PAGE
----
Biotech Tech Transfer

The Milken Institute has put out a new report on commercialization of biotech research by universities worldwide. The report can be downloaded here. (Be careful; it's huge.)

The title is "Mind to Market: A Global Analysis of University Biotechnology Transfer and Commercialization." Here are the "key findings":
• Harvard ranks first in terms of biotech research, as measured by papers and citations, followed by the University of Tokyo and University of London. U.S. universities hold eight of the top 10, and 28 of the top 40 positions. California universities hold five of the top 25 rankings; the UK and Japan hold three each.
• The University of Texas system scores first on our Biotech Patent Composite Index, followed by UC San Francisco — which is likely first among individual campuses since the University of Texas doesn’t report data on individual campuses — and Johns Hopkins. Nine of the top 10 patent holders are U.S. universities. The University of London ranks first among foreign universities (10th overall). (U.S.-issued university biotech patents grew from a cumulative total of 433 through 1995 to 11,430 in 2004.)
• Our University Technology Transfer and Commercialization Index shows MIT first on outcome measures, which include such factors as licensing income and startups. The University of California system ranks second (led by UC San Francisco), with Caltech third, Stanford fourth and Florida fifth. The University of British Columbia was the highest-ranked Canadian institution, coming in eighth overall.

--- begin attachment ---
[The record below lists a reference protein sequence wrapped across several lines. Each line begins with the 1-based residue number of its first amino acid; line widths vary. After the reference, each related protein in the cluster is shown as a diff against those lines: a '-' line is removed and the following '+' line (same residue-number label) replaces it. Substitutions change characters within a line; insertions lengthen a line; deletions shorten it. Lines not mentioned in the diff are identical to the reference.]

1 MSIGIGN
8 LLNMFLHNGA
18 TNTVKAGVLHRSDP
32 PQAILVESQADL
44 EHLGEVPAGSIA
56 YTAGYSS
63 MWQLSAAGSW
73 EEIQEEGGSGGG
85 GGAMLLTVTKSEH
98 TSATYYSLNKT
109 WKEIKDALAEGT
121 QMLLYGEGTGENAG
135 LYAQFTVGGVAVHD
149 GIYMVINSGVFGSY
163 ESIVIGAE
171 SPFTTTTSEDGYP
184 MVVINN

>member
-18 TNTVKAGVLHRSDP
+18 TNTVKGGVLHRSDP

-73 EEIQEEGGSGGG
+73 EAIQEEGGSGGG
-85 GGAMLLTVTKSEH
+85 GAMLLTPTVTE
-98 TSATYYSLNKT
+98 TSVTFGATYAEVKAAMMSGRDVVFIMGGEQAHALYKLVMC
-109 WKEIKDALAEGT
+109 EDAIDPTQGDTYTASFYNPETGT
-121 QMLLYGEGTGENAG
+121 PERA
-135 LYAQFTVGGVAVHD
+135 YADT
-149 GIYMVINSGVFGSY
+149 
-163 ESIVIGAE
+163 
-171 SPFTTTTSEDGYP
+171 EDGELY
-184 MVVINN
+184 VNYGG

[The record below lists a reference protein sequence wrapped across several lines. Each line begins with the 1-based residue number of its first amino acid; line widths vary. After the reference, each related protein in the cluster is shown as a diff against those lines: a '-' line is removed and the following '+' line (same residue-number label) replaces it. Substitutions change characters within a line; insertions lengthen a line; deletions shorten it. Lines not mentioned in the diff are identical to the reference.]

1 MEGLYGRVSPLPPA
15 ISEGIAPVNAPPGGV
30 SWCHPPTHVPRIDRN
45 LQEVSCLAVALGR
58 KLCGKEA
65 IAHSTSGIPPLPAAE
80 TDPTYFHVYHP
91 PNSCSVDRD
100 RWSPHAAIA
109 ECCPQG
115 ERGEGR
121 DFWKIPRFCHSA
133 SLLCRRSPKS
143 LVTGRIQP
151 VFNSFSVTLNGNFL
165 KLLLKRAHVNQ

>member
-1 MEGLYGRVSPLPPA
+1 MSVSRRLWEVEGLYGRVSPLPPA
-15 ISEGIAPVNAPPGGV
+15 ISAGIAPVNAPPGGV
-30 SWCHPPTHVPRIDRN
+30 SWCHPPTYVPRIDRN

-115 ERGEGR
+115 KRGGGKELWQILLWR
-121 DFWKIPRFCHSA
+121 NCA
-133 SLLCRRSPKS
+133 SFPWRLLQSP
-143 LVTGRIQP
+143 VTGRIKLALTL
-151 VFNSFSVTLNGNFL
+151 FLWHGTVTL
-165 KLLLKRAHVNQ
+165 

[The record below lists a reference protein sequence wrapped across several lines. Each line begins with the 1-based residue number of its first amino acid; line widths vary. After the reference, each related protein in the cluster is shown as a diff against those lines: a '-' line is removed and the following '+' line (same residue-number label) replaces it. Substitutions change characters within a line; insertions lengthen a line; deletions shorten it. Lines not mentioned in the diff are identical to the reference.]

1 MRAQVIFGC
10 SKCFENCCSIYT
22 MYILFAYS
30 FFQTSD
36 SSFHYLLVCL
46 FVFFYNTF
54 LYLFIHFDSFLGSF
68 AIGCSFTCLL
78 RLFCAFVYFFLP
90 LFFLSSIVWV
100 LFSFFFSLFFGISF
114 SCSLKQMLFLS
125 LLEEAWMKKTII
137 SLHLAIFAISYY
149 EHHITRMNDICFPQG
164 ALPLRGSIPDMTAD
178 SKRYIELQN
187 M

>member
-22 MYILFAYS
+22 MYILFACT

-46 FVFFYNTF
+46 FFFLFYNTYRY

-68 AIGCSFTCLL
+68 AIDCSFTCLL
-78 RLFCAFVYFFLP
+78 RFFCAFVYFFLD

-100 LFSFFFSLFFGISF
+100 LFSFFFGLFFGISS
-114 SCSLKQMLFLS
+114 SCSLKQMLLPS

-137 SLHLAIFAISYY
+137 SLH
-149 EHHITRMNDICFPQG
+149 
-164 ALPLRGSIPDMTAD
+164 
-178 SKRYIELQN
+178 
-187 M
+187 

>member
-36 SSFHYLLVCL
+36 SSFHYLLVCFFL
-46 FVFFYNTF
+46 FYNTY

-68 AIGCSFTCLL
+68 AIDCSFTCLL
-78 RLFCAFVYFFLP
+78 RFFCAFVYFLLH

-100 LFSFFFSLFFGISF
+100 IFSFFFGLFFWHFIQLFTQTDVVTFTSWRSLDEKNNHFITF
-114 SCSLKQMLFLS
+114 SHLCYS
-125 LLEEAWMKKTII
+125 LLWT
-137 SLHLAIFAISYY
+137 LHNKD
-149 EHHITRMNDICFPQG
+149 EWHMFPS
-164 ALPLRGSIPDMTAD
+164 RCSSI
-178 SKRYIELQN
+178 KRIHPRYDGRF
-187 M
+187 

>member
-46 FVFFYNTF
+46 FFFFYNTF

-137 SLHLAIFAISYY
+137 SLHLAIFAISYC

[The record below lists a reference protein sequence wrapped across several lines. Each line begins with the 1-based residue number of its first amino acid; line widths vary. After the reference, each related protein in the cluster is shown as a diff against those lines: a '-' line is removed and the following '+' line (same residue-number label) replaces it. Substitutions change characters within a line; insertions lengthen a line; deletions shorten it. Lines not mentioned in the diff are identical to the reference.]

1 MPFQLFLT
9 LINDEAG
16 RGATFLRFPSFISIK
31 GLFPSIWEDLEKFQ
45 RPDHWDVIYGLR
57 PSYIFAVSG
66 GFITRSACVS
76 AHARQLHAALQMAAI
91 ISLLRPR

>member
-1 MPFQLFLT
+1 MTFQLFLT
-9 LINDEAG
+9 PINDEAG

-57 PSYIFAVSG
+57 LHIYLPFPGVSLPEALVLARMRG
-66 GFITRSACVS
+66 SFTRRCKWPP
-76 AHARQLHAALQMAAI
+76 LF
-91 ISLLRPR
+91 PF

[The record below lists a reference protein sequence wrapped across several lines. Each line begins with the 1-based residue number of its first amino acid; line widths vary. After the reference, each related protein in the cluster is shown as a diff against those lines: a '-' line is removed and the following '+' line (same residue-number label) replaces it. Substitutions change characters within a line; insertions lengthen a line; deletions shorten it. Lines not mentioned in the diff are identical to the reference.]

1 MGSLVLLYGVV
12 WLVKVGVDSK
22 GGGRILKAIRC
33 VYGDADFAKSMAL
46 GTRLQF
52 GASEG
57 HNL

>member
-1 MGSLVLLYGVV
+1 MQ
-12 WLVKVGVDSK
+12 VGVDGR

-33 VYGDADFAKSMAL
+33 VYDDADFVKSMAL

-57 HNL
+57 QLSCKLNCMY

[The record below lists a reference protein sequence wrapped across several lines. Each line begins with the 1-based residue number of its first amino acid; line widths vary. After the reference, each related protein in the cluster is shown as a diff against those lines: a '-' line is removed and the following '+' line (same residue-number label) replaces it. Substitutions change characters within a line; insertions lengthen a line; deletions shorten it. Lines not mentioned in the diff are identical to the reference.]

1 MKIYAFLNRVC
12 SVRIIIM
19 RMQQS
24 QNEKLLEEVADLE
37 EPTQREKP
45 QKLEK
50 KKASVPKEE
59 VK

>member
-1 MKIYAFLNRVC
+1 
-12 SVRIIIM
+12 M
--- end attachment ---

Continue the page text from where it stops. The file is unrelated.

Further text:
• Among U.S., Canadian and European universities, the United States leads in invention disclosures, patents filed and granted, licenses executed and licensing income. However, European universities surpass their U.S. counterparts in startups established.
• Research activity has a high rate of return. Each 10-point increase in our Research Papers score contributes an additional $1.7 million in annual licensing income.
• Investments into OTTs also offer high returns. For every $1 invested in OTT staff, the university receives a little more than $6 of licensing income.
• In terms of job creation, the Amgens and Genentechs most differentiate the economic impact of U.S. university-based biotech commercialization that originates from universities in other nations.

Run a search through the PDF to see how Pitt stacks up worldwide in biotech commercialization. My very quick take: For all the money that Pitt invests in biomedical research -- not so well.


1 Response to "Biotech Tech Transfer"

Anonymous said... 9/24/2006 10:11 PM

Is the regional economy more of a driver or the university?

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